Research - 13.09.2018 - 00:00 

New moving image series: Academic GIFts

Scientific findings in abridged format, artfully packaged and concisely explained: That's what the new moving image series Academic GIFts offers. In animated short films, junior researchers from the University of St.Gallen (HSG) playfully put the findings of their research work in a nutshell.
Source: HSG Newsroom

13 September 2018. Using illustrations and graphic elements, text and typographic building blocks, Academic GIFts come into their own on any smartphone or screen. The series includes topics from all departments of the University of St.Gallen. Each small piece focuses on a theme from the HSG disciplines management, finance, economics, culture, law and society. The Academic GIFts are being created in cooperation with the Zurich company Zense - Reframing Complexity and Andri Hinnen, himself a graduate (SIM-HSG) of the University of St.Gallen. The series is supported by the Vice-President's Board (Research & Faculty) at the HSG. The first three Academic GIFts are now online. They deal with hedge funds, healthy team leadership and how much self-confidence leaders need to successfully run a business.

Academic GIFts – Episode 1

Hedge Funds: how to predict their performance?

Prof. Dr. Florian Weigert is Assistant Professor at the Swiss Institute of Banking and Finance (s / bf-HSG). Together with Vikas Agarwal and Stefan Ruenzi, he examines which KPI investors can use to cleverly invest in the most successful hedge funds. Hedge funds remain a mystery to the majority of financial market participants, according to their study, and predicting future fund performance is a challenging task. In their study, they are the first to combine historical self-reported hedge fund data with disclosed equity portfolio data to define a new KPI, which they term the Return Wedge (RW). It helps predict hedge fund performance more reliably.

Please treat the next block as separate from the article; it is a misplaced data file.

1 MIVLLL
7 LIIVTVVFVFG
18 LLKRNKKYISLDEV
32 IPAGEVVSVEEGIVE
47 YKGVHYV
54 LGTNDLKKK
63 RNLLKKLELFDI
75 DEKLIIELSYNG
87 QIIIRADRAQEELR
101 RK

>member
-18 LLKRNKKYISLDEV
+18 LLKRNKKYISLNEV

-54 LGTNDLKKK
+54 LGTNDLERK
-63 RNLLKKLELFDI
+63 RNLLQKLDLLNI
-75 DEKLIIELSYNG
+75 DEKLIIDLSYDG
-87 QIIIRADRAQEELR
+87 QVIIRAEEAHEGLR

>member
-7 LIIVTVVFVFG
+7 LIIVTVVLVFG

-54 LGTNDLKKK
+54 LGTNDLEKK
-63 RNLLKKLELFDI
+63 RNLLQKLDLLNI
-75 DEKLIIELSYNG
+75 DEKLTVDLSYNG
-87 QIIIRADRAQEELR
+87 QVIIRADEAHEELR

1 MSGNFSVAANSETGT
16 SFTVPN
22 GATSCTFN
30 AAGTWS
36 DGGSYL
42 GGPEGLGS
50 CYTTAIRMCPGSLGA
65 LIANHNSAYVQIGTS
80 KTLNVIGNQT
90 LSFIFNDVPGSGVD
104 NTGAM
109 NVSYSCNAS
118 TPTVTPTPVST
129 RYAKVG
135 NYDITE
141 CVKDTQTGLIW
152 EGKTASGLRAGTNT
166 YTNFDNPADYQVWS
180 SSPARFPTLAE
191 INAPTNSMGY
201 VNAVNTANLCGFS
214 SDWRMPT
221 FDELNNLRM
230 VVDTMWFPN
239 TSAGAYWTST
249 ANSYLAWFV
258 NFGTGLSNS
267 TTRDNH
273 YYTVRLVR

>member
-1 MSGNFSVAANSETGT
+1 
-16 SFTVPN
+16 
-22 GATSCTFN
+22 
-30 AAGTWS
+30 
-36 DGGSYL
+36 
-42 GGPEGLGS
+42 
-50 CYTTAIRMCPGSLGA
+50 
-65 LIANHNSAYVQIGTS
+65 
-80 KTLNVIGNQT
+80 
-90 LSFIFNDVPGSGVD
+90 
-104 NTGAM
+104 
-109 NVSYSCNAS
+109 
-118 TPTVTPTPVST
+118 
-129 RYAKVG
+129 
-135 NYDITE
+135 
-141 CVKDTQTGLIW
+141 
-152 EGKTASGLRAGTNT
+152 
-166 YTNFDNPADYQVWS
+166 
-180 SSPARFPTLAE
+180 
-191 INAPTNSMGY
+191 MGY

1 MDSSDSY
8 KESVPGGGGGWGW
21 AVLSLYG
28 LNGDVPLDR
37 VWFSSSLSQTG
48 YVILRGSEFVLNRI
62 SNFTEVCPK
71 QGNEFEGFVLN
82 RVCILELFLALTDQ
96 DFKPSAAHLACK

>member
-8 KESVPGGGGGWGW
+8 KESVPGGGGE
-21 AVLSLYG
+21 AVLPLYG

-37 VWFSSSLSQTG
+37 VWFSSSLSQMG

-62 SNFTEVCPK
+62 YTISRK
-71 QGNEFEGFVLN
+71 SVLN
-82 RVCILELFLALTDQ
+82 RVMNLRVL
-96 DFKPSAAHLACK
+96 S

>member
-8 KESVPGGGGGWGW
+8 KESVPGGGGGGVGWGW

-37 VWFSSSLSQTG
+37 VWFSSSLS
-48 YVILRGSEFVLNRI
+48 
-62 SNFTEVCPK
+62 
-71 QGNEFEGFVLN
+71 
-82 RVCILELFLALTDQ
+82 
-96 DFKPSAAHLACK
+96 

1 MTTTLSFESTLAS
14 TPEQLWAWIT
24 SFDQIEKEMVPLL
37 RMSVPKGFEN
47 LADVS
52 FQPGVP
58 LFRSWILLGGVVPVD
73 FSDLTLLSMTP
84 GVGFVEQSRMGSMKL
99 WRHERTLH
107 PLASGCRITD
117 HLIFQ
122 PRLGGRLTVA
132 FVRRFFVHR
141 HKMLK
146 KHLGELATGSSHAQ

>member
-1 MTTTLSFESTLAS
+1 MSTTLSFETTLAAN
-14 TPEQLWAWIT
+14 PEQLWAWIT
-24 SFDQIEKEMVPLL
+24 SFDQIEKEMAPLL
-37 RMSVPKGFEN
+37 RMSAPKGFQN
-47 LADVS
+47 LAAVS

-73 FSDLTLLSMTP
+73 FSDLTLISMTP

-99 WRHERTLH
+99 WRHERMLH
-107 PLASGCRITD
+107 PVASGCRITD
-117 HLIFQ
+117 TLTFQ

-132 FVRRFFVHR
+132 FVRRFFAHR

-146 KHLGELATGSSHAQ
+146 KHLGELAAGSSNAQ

Academic GIFts – Episode 2

Team Boundary Management: How to protect teams against being overwhelmed

Dr. Ulrich Leicht-Deobald is a researcher at the Institute for Business Ethics (IWE-HSG). He deals with the management of new forms of work. In a study conducted in collaboration with Prof. Dr. Heike Bruch from the Institute for Leadership and Human Resource Management (IfPM-HSG) and Jakob Mainert from the COSA Institute Luxembourg, he explores the question of how teams can avoid the acceleration trap. Team boundary management refers to a team's ability to establish and maintain psychological boundaries to the outside world. Conclusion: Teams with strong team boundary management are much less likely to fall into the acceleration trap. With three strategies, they can protect themselves against becoming overwhelmed: First, they should steer clear of unimportant external information. Second, they should check the legitimacy of external tasks and, thirdly, they should stand in for each other when individual team members become overwhelmed.

Academic GIFts – Episode 3

Overconfidence: How much self-confidence does a CEO need?

Prof. Dr. Charlotta Sirén is Assistant Professor for Strategic Entrepreneurship. Together with Barbara Burkhard and Prof. Dr. Dietmar Grichnik from the Institute of Technology Management and Marc van Essen, University of South Carolina, she examined how much self-confidence leaders need in order to run their businesses successfully. They analysed 182 studies from 16 countries. Conclusion: Over-confidence in CEOs can also have a positive impact on business performance – especially when innovation is the company’s strategic priority.